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Old 05-06-2013, 02:31 PM   #57
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Kind of appropriate

Money may not be the only thing to consider:

AOL On - It Takes Women Six Months to Change Their Partner

6 months..and you aren't the guy you used to be
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Old 05-06-2013, 02:38 PM   #58
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Kind of appropriate

Money may not be the only thing to consider:

AOL On - It Takes Women Six Months to Change Their Partner

6 months..and you aren't the guy you used to be
Male leggings??!!! That's a NO for sure!!
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Old 05-06-2013, 03:22 PM   #59
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Oh, dear. Are there consequences, are they serious? He seems just the same as usual. Deep voice, etc.

Amethyst
He just seems that way. He probably can't even look at himself in the mirror.
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Old 05-06-2013, 04:18 PM   #60
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LOL - In rereading my post, it kind of startled even me how "negative" it sounded. I guess if I met someone just as independent as me, it would work out peachy. Somebody who also earned their own money, and after putting enough in to satisfy mutual expenses (housing, etc) spent it on enjoying whatever, without the need to ask my permission. That would be cool.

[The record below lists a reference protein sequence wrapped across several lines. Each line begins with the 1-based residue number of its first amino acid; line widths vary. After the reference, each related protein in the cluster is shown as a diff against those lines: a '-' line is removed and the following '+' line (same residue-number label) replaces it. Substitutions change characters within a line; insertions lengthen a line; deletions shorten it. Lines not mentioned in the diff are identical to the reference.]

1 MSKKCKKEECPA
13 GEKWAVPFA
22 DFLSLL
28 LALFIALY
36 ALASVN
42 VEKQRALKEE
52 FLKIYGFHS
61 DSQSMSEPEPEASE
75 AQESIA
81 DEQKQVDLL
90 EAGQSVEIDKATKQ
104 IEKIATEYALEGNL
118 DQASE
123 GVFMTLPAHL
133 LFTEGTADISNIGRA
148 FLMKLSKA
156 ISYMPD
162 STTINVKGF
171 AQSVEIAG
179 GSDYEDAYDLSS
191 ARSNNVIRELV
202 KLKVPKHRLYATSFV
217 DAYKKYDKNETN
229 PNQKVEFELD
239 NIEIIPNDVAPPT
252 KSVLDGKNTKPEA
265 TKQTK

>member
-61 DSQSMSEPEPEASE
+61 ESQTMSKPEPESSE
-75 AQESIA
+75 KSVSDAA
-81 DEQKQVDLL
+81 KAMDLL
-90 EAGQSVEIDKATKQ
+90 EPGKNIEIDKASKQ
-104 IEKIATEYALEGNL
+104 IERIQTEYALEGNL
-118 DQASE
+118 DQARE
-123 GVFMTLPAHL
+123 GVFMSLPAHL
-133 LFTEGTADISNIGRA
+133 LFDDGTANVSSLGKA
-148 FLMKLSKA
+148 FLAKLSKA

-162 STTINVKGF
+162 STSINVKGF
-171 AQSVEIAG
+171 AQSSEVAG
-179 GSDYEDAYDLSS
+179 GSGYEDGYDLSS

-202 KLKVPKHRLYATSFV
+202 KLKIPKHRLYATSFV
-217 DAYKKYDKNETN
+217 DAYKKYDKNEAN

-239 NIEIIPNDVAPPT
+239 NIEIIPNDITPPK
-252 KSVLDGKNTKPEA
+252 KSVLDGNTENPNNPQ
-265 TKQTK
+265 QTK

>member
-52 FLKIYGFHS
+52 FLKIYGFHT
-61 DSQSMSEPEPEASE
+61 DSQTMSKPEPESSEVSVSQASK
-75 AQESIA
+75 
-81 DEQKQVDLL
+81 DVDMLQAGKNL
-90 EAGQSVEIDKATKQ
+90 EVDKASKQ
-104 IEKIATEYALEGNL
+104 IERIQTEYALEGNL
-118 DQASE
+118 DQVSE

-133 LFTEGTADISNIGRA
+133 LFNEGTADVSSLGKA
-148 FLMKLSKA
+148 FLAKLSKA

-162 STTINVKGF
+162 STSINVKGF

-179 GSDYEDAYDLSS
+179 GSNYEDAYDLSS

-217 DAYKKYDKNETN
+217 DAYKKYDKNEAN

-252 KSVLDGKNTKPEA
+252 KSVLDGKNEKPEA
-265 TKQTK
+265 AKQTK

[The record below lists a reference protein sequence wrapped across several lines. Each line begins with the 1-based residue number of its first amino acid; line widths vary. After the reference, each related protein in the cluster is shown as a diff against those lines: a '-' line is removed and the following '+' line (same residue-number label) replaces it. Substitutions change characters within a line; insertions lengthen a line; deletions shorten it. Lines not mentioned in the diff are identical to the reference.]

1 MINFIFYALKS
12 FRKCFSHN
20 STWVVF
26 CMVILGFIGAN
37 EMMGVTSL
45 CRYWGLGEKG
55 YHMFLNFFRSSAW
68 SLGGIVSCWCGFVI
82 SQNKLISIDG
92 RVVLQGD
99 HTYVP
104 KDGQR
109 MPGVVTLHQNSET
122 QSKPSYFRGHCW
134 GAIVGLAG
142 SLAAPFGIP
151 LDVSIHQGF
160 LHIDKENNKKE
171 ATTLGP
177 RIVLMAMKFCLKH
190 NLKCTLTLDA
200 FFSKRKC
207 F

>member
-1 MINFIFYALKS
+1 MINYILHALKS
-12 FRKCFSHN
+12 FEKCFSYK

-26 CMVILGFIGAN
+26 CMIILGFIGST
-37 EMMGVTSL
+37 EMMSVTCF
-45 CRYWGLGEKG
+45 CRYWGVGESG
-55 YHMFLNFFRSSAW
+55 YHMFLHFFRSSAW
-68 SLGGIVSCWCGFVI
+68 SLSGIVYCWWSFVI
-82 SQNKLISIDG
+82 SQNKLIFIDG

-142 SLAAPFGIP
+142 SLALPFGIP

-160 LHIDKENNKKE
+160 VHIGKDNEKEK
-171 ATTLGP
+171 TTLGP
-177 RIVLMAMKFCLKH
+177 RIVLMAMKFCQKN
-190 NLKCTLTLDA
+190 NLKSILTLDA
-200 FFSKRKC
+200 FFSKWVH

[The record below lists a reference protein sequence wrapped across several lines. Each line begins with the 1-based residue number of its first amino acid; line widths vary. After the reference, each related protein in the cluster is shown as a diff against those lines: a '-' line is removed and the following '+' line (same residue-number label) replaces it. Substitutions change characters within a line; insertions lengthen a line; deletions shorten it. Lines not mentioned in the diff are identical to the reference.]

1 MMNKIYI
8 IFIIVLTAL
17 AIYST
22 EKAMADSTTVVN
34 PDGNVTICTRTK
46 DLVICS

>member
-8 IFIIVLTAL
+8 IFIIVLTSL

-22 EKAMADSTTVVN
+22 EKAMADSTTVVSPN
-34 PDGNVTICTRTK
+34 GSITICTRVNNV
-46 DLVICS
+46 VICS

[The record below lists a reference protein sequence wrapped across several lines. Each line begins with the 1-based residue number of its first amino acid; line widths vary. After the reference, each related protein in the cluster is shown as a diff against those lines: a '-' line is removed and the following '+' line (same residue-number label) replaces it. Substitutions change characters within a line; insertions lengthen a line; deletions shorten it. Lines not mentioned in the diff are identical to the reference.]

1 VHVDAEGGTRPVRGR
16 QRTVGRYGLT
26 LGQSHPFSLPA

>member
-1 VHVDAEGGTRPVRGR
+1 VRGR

I cringe when I hear friends of mine talk about having to ask each others' permission to spend their own money on things they want. And it doesn't just extend to finances, sometimes it's non-financial things, such as going out with friends one night.

In my view, two grown adults in a relationship should be secure enough financially, and emotionally, not to have to ask each others' permission to spend their own money on what they want (again, AFTER mutual expenses are taken care of), or do things they want.

If I found somebody just as independent as I am, it would probably be match made in Heaven.
LoneAspen - both my husband and I had similar view points when we started dating and got married. We were both older (I was 38, he was 47) We both had careers, both owned houses, etc. So when we first got married we kept finances separate. Since he moved into my house - he paid me rent equal to half the mortgage.

When we relocated to my home town and bought our house - we started comingling. And by the time the second kid was born - everything but retirement accounts was comingled. It just made sense.

As far as needing permission to go buy something... our way of dealing with it is less about permission, as discussion. We both have the freedom to spend about $200 on something that's none typical (groceries, etc are recurring and don't need discussion - but a new car or a new computer should be discussed.) The discussion isn't typically about yes/no... it's about which account to use to pay for it - and make sure the other person doesn't also have a big ticket purchase planned. We pay off our credit cards each month - so cash flow needs to be managed.

My husband recently spent about $8k on things for himself - I didn't say no... just moved money around to accommodate it. When I wanted to go on a weekend away with my best friend - he said go for it (and we moved money around to accommodate it.)

As far as going out - we have kids - so, yeah, a communication about who's picking up the kids from after-school programs, or who's arranging a sitter, is in order... That's just courtesy.